Is a $10 billion partnership enough to guarantee at least one Olympics on home soil? How about three-quarters of that amount, which is what the American TV network NBC has paid in media rights to the International Olympic Committee in broadcast fees for US exclusive rights to the Games thru 2032. We’ll certainly know the answer 12 months from now.
On September 13th, 2017, the International Olympic Committee (IOC) will announce the host city for the 2024 Olympic Games at their 130th Session in Lima, Peru. Earlier this year, I gave my reasons why I felt Los Angeles would likely be selected ahead of fellow candidate cities, Paris, Budapest and Rome. (You can read that here
). A year out from host city selection, the LA 2024 bid looks to be the favorite, though Paris remains a parallel front runner, and Budapest has rallied itself back into the conversation. Rome, on the other hand, seems already to be looking towards 2028. Here are three factors to consider about the likely 2024 bid selection.
American Television – NBC
NBC has boosted IOC coffers by $7.75 billion thru 2032, and in return, at least thus far, it gets three straight Olympics in the most challenging time zones for American viewers. The 2018 Winter Olympics in Pyeongchang, South Korea, the 2020 Summer Games in Tokyo, and the 2022 Winter Games in Beijing, each represent a time difference north of 11 hours from the east coast of the U.S., and 14 hours out west. An Olympics in any of the other 2024 Candidate Cities, would add another 6-hour time difference with New York, quite reminiscent of the challenges of London 2012. And with no guarantee the United States Olympic Committee (USOC) would mount a 2028 bid, the Olympics’ largest financier would not have an Olympics on home soil despite paying billions for broadcast rights.
Bid City Opposition – Rome and Budapest
Virginia Raggi, the recently elected Mayor of Rome, belongs to the populist Five Star Movement, an upstart political party started by a blogger whose core philosophy opposes the Rome 2024 bid. In the recent Italian elections in June, the party made stunning electoral gains and Raggi was quoted as saying the Olympics are not a priority for Rome. Though she has not signaled outright opposition to Rome’s 2024 candidacy, she’s not likely to encourage it either, which doesn’t exactly reassure IOC leaders in Lausanne.
In Budapest, current polling shows 60 percent of Hungarians would support an Olympic bid. However, a proposed referendum could make its way to the ballots, potentially causing deep divisions within a population already concerned with the financial consequences to a city with more urgent infrastructure needs. Budapest has quietly garnered support for its longshot bid and appears to have reinvented its candidacy. It should be noted, however, that in the previous 100 years, only Atlanta has won an Olympic bid on its first try, which suggests a tough sell for the Hungarian capital.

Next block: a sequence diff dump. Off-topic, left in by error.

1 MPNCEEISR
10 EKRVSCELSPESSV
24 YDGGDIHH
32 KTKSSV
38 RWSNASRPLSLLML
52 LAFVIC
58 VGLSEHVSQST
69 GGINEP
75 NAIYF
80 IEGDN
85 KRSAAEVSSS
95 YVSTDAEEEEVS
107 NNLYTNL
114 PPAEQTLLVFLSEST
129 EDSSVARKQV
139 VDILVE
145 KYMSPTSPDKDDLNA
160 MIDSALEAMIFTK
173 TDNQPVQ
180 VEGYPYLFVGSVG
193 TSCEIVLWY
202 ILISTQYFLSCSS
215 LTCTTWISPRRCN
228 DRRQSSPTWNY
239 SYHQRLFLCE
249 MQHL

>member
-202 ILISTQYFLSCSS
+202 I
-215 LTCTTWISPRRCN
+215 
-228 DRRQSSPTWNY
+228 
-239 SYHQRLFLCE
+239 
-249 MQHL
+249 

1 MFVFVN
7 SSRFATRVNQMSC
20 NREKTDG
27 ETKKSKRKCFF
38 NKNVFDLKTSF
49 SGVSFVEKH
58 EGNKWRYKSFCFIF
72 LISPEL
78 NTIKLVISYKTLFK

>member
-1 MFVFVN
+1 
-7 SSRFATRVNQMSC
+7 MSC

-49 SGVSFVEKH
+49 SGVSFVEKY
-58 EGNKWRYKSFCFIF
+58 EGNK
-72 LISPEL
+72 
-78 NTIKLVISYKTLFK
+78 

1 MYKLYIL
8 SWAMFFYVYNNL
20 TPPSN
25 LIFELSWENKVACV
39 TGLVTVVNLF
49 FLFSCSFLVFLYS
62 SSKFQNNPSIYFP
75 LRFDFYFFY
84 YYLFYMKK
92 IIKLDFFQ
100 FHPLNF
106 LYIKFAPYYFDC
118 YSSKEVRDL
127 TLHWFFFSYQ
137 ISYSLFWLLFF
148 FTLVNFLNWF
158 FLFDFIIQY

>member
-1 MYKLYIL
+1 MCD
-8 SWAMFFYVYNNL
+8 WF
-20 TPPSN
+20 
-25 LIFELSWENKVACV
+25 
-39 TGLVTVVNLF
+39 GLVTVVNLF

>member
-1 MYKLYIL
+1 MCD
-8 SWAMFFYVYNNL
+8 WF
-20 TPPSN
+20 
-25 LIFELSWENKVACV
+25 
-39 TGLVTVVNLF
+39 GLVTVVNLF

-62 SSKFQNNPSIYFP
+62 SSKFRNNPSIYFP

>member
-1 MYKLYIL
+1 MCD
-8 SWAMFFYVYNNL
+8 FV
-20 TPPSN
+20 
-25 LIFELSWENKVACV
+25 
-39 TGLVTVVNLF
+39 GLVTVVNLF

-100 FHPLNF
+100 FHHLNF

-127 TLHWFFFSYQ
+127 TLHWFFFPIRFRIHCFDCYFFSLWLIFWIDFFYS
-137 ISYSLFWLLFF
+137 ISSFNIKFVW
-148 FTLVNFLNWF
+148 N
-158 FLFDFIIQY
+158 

That leaves LA and Paris as the front runners, both cities touting innovation and experience as core tenants of their respective bids.
Japanese Innovation in 2020 Will Matter
Tokyo celebrates winning 2020 bid (Getty Images)
Tokyo will use its 2020 Olympic platform to reinvent itself as Asia’s preeminent power in technology, electronics and manufacturing, not unlike its post war strategy when it last hosted the Summer Olympics in 1964. In the last decade, the Japanese economy has slipped to World #3 behind rival China, and its once dominant automotive and electronics industries are now pressured by South Korean industry. Tokyo is not likely to pull any punches in elevating the Olympic brand into the Millennial age, and the IOC will want a 2024 host city that matches, sustains and extends the innovation Japan will certainly accord these Games.
LA's Memorial Coliseum has hosted two Olympic Games (Getty Images)
Enter Los Angeles. Not only is it the western capital of the Pacific Rim, the city is home to some of the most creative minds in music, movies and entertainment, all platforms where Millennials reside. Additionally, the city is located hours from the epicenter of global technology in Silicon Valley (think Facebook, Google, Apple) whose technology and products are directly embedded in the DNA of over a billion people worldwide. This audience matters to the Olympic Movement and so will innovation going forward.
Predicting which city will be announced a year from now as the host for the 2024 Olympic Games is a crapshoot at best, but the real winner is the IOC and its Agenda 2020 Reform program which brought “Olympic Cities” back to the bidding process. This is a far cry from its struggles to find a credible host to literally “take” the 2022 Winter Games prior to what felt like a settling for Beijing (no offense, but Beijing doesn’t exactly scream winter sports heritage).
By emphasizing the use of existing sporting facilities, minimizing spending on new development, shielding taxpayers from losses, and creating a bid with a meaningful post-Olympic legacy, LA has made a very strong case for both itself and for the Olympic brand. While Paris, Budapest and Rome are all capable stewards of the Olympic flame, the world will likely be celebrating the 40th anniversary of the 1984 Los Angeles Olympic Games in the City of Angels.
Written by Idy Uyoe, M.A.
Idy Uyoe (www.idysports.com) is an Olympic scholar, commentator and sports marketing professional. He is an active member of the International Society of Olympic Historians and is the producer and host of the online series The Olympic Moment – with new episodes available on YouTube and Facebook. Follow him on Twitter @idysports.